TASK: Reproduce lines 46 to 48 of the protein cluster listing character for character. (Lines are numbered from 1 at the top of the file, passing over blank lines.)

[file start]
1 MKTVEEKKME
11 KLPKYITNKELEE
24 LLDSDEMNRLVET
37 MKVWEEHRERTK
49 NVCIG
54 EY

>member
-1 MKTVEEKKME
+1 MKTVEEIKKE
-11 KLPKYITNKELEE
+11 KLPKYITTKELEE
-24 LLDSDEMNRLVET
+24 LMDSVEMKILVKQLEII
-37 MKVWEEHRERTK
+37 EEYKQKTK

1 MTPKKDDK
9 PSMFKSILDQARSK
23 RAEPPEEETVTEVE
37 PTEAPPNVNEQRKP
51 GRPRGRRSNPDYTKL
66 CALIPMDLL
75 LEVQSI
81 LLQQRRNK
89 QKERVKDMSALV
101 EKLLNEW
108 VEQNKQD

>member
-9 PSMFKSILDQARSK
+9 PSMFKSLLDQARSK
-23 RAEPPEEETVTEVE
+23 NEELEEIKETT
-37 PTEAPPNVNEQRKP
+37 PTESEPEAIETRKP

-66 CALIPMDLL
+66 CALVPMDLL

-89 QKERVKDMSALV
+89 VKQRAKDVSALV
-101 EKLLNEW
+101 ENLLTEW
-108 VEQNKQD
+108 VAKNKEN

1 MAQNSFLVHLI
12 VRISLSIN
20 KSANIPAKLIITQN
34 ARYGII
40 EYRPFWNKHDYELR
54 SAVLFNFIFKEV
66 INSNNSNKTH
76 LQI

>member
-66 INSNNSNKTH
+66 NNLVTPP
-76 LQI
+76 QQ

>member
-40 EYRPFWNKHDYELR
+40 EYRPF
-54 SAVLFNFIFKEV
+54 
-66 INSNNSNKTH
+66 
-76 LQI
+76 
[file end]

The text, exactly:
40 EYRPFWNKHDYELR
54 SAVLFNFIFKEV
66 INSNNSNKTH